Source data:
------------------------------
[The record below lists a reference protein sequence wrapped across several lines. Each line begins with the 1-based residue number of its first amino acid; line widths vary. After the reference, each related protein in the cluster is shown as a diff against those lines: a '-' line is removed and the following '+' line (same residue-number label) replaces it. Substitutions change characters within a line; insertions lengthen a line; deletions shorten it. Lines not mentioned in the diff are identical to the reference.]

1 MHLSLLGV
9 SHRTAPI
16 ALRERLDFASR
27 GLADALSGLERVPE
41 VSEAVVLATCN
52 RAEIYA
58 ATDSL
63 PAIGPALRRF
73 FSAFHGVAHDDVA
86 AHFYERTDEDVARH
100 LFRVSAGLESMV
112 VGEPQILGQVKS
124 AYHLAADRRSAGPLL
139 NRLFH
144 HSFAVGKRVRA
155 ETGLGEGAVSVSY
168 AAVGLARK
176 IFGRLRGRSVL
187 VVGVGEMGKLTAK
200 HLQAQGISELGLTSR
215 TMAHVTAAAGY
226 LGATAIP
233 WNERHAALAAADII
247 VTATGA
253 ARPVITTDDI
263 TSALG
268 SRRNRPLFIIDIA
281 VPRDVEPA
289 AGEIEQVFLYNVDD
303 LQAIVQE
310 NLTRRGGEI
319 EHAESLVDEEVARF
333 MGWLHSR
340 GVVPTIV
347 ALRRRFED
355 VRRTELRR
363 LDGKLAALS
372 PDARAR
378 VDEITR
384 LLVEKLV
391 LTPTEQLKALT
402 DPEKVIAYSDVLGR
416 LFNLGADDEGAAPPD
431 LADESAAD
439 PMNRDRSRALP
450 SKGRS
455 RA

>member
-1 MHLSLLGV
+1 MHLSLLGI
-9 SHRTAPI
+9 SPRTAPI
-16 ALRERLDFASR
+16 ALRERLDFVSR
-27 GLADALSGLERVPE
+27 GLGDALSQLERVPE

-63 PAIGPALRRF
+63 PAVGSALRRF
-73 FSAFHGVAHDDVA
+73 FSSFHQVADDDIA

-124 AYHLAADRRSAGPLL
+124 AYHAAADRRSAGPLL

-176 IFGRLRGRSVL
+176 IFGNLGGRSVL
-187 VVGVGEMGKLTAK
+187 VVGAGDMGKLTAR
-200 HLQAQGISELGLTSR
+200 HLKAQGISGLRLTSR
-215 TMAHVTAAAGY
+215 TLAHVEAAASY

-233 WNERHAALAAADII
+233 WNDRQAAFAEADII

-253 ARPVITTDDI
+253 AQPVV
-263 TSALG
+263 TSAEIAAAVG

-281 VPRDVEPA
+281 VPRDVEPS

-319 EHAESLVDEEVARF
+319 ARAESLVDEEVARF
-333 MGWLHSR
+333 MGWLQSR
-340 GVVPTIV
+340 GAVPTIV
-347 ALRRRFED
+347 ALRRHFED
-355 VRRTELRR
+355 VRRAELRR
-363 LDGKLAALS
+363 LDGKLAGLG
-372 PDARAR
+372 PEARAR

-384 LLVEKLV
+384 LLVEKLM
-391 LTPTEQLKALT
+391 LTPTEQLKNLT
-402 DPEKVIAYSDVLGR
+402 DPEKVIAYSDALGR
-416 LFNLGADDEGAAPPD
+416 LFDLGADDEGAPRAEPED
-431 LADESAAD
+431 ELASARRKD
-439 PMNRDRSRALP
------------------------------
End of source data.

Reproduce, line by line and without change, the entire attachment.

[The record below lists a reference protein sequence wrapped across several lines. Each line begins with the 1-based residue number of its first amino acid; line widths vary. After the reference, each related protein in the cluster is shown as a diff against those lines: a '-' line is removed and the following '+' line (same residue-number label) replaces it. Substitutions change characters within a line; insertions lengthen a line; deletions shorten it. Lines not mentioned in the diff are identical to the reference.]

1 MHLSLLGV
9 SHRTAPI
16 ALRERLDFASR
27 GLADALSGLERVPE
41 VSEAVVLATCN
52 RAEIYA
58 ATDSL
63 PAIGPALRRF
73 FSAFHGVAHDDVA
86 AHFYERTDEDVARH
100 LFRVSAGLESMV
112 VGEPQILGQVKS
124 AYHLAADRRSAGPLL
139 NRLFH
144 HSFAVGKRVRA
155 ETGLGEGAVSVSY
168 AAVGLARK
176 IFGRLRGRSVL
187 VVGVGEMGKLTAK
200 HLQAQGISELGLTSR
215 TMAHVTAAAGY
226 LGATAIP
233 WNERHAALAAADII
247 VTATGA
253 ARPVITTDDI
263 TSALG
268 SRRNRPLFIIDIA
281 VPRDVEPA
289 AGEIEQVFLYNVDD
303 LQAIVQE
310 NLTRRGGEI
319 EHAESLVDEEVARF
333 MGWLHSR
340 GVVPTIV
347 ALRRRFED
355 VRRTELRR
363 LDGKLAALS
372 PDARAR
378 VDEITR
384 LLVEKLV
391 LTPTEQLKALT
402 DPEKVIAYSDVLGR
416 LFNLGADDEGAAPPD
431 LADESAAD
439 PMNRDRSRALP
450 SKGRS
455 RA

>member
-1 MHLSLLGV
+1 MHLSLLGI
-9 SHRTAPI
+9 SPRTAPI
-16 ALRERLDFASR
+16 ALRERLDFVSR
-27 GLADALSGLERVPE
+27 GLGDALSQLERVPE

-63 PAIGPALRRF
+63 PAVGSALRRF
-73 FSAFHGVAHDDVA
+73 FSSFHQVADDDIA

-124 AYHLAADRRSAGPLL
+124 AYHAAADRRSAGPLL

-176 IFGRLRGRSVL
+176 IFGNLGGRSVL
-187 VVGVGEMGKLTAK
+187 VVGAGDMGKLTAR
-200 HLQAQGISELGLTSR
+200 HLKAQGISGLRLTSR
-215 TMAHVTAAAGY
+215 TLAHVEAAASY

-233 WNERHAALAAADII
+233 WNDRQAAFAEADII

-253 ARPVITTDDI
+253 AQPVV
-263 TSALG
+263 TSAEIAAAVG

-281 VPRDVEPA
+281 VPRDVEPS

-319 EHAESLVDEEVARF
+319 ARAESLVDEEVARF
-333 MGWLHSR
+333 MGWLQSR
-340 GVVPTIV
+340 GAVPTIV
-347 ALRRRFED
+347 ALRRHFED
-355 VRRTELRR
+355 VRRAELRR
-363 LDGKLAALS
+363 LDGKLAGLG
-372 PDARAR
+372 PEARAR

-384 LLVEKLV
+384 LLVEKLM
-391 LTPTEQLKALT
+391 LTPTEQLKNLT
-402 DPEKVIAYSDVLGR
+402 DPEKVIAYSDALGR
-416 LFNLGADDEGAAPPD
+416 LFDLGADDEGAPRAEPED
-431 LADESAAD
+431 ELASARRKD
-439 PMNRDRSRALP